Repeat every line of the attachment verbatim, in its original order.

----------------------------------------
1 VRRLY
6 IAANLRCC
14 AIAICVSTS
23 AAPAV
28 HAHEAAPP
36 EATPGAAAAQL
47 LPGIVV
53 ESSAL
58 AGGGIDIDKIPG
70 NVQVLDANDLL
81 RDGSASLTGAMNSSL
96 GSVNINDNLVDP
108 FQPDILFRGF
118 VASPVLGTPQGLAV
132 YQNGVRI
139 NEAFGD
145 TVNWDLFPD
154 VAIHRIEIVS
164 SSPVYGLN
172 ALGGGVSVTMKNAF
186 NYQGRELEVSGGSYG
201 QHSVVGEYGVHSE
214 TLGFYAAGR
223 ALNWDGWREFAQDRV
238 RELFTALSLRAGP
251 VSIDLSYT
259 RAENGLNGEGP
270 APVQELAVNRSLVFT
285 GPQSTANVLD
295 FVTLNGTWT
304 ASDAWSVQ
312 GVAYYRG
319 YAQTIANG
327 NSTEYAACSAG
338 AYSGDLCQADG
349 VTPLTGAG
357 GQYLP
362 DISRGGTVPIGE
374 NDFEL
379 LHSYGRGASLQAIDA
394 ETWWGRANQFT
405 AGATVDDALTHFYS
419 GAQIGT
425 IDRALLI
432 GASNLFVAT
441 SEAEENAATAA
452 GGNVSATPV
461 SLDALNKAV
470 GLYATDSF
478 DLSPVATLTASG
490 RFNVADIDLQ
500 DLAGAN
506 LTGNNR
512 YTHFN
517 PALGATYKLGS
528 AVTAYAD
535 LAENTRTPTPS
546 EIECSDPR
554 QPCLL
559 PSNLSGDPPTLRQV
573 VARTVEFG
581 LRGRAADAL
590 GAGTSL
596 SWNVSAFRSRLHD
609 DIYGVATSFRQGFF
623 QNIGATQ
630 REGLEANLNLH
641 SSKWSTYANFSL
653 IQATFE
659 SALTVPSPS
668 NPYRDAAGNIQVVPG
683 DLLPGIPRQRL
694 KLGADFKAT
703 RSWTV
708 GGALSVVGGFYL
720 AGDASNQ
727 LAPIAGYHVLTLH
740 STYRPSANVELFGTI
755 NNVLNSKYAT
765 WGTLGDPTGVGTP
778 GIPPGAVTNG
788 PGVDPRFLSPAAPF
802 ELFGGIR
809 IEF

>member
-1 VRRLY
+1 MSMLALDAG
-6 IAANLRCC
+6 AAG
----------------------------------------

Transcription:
1 VRRLY
6 IAANLRCC
14 AIAICVSTS
23 AAPAV
28 HAHEAAPP
36 EATPGAAAAQL
47 LPGIVV
53 ESSAL
58 AGGGIDIDKIPG
70 NVQVLDANDLL
81 RDGSASLTGAMNSSL
96 GSVNINDNLVDP
108 FQPDILFRGF
118 VASPVLGTPQGLAV
132 YQNGVRI
139 NEAFGD
145 TVNWDLFPD
154 VAIHRIEIVS
164 SSPVYGLN
172 ALGGGVSVTMKNAF
186 NYQGRELEVSGGSYG
201 QHSVVGEYGVHSE
214 TLGFYAAGR
223 ALNWDGWREFAQDRV
238 RELFTALSLRAGP
251 VSIDLSYT
259 RAENGLNGEGP
270 APVQELAVNRSLVFT
285 GPQSTANVLD
295 FVTLNGTWT
304 ASDAWSVQ
312 GVAYYRG
319 YAQTIANG
327 NSTEYAACSAG
338 AYSGDLCQADG
349 VTPLTGAG
357 GQYLP
362 DISRGGTVPIGE
374 NDFEL
379 LHSYGRGASLQAIDA
394 ETWWGRANQFT
405 AGATVDDALTHFYS
419 GAQIGT
425 IDRALLI
432 GASNLFVAT
441 SEAEENAATAA
452 GGNVSATPV
461 SLDALNKAV
470 GLYATDSF
478 DLSPVATLTASG
490 RFNVADIDLQ
500 DLAGAN
506 LTGNNR
512 YTHFN
517 PALGATYKLGS
528 AVTAYAD
535 LAENTRTPTPS
546 EIECSDPR
554 QPCLL
559 PSNLSGDPPTLRQV
573 VARTVEFG
581 LRGRAADAL
590 GAGTSL
596 SWNVSAFRSRLHD
609 DIYGVATSFRQGFF
623 QNIGATQ
630 REGLEANLNLH
641 SSKWSTYANFSL
653 IQATFE
659 SALTVPSPS
668 NPYRDAAGNIQVVPG
683 DLLPGIPRQRL
694 KLGADFKAT
703 RSWTV
708 GGALSVVGGFYL
720 AGDASNQ
727 LAPIAGYHVLTLH
740 STYRPSANVELFGTI
755 NNVLNSKYAT
765 WGTLGDPTGVGTP
778 GIPPGAVTNG
788 PGVDPRFLSPAAPF
802 ELFGGIR
809 IEF

>member
-1 VRRLY
+1 MSMLALDAG
-6 IAANLRCC
+6 AAG